Synovus Financial (SNV) has made a profit in four consecutive quarters, but the real turning point may lie in the next two.
The Columbus, Ga., company is readying for its exit from the Troubled Asset Relief Program and to make its stab at remaining independent, executives say. Speculation has swirled for months that Synovus is a ripe takeover target.
"The next six months are critical, and we know it," Kessel Stelling, the chairman and chief executive, said in an interview Tuesday. "Over that time, we need to make that same sort of progress" with earnings to pave the way for exiting Tarp next year.
There is pressure on Synovus executives to sustain momentum through the rest of the year. However, they are pleased that speculation has shifted away from the $26 billion-asset company's solvency to its ability to determine its own destiny.
"There is no relief from pressure," Stelling said. "I'm just glad we've at least changed the conversation" to focus on Tarp and remaining independent.
The potential ace in the hole for Synovus involves an $800 million deferred tax asset sitting on its balance sheet. Sustained profitability will allow the company to realize the benefits of the DTA, which in turn will help it build the capital necessary to repay nearly $1 billion to the Treasury Department.
Credit improvement played a huge role in Synovus' second-quarter results.
It earned $24.8 million in the second quarter, compared with a $53.5 million loss a year earlier. The results included nearly $15 million in expenses tied to preferred stock, including Tarp shares.
Credit costs fell nearly 55% from a year earlier, to $70.3 million. Nonperforming assets fell 22% from a year earlier, to $961 million, marking the first time since the third quarter of 2008 that NPAs fell below $1 billion.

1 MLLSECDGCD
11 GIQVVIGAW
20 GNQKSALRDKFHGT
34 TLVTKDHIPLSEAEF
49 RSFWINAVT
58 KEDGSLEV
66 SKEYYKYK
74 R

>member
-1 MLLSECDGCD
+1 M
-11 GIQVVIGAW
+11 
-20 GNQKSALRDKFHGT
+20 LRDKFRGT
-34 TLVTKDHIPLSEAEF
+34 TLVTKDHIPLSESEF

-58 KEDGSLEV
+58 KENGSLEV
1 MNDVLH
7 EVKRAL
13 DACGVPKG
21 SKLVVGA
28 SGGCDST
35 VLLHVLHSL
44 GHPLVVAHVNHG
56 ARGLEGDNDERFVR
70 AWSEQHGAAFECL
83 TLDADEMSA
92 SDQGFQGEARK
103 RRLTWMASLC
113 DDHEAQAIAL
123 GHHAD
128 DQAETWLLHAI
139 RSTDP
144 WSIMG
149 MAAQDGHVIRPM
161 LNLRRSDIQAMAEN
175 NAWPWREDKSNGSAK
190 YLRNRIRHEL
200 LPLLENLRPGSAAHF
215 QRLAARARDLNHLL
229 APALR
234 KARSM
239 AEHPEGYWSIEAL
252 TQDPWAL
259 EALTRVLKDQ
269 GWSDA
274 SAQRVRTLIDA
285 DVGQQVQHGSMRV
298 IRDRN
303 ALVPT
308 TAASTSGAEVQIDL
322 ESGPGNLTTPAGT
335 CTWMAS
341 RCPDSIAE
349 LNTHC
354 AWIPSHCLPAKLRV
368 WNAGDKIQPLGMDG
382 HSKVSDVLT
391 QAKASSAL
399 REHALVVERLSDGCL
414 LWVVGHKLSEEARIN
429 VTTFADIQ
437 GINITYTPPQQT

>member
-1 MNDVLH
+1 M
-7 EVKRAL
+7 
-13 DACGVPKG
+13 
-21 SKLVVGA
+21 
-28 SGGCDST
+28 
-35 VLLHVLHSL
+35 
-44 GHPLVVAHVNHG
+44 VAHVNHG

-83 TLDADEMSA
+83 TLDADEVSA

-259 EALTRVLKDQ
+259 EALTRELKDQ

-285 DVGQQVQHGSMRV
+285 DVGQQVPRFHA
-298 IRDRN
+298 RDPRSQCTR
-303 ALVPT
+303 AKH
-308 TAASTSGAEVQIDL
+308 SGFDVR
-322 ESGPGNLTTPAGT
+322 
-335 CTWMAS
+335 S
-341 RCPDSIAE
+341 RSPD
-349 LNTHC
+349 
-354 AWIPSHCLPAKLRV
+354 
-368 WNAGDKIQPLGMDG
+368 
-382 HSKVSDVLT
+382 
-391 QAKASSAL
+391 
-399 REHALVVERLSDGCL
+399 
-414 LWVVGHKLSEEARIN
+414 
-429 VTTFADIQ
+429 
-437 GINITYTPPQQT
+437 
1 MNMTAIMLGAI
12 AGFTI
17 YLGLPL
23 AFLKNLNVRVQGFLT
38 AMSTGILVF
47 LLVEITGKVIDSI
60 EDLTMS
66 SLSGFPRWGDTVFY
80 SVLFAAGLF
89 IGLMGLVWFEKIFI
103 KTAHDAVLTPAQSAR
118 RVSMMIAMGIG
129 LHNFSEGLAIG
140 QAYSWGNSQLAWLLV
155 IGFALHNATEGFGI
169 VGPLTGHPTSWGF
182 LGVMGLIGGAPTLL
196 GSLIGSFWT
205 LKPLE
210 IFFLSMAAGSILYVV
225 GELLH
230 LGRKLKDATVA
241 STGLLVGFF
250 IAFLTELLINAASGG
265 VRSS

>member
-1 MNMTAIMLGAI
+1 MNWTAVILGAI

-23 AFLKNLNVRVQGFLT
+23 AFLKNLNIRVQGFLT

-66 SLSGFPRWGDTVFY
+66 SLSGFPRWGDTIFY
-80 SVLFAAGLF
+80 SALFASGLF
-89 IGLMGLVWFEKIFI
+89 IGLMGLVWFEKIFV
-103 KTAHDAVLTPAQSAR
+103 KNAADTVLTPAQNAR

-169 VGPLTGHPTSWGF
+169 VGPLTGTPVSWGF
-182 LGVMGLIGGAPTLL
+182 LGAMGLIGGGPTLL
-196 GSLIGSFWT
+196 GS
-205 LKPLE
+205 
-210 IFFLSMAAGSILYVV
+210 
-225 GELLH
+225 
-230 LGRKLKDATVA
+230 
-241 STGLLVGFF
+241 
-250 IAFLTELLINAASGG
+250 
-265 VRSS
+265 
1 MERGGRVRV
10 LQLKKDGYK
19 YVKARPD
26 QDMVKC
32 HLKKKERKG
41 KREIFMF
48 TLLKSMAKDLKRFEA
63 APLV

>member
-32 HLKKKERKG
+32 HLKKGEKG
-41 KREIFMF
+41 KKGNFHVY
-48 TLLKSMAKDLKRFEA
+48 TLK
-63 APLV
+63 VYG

"We're not going to let up on exiting problem credits and getting levels of NPAs back to traditional levels," Stelling said.
Synovus has been hiring lenders to target corporate loans, assisted-living projects and asset-based lending, while continuing to purge commercial real estate loans. The company added $150 million in loans in those categories during the second quarter.
"This is high-quality, fairly priced asset generation. Still, it isn't a significant part of the balance sheet, so we certainly have room to grow that," he said.
Like executives at other regional banks, Stelling is wary about broader economic trends.
"The wild card remains the economy," Stelling said. "We can't control it. We had expectations of a better mood in the economy, but we're not letting that stop us."
The Treasury has no plans to force auctions of Synovus' Tarp shares as the agency has proposed for other participants in the four-year-old program, Stelling says.
Synovus hopes to use existing cash, dividends from its bank and debt or equity issuance to help repay the government. "The Treasury expects us to pay in full and at par," he said. "We expect that, too. We've laid out the timing of our plan with Treasury directly."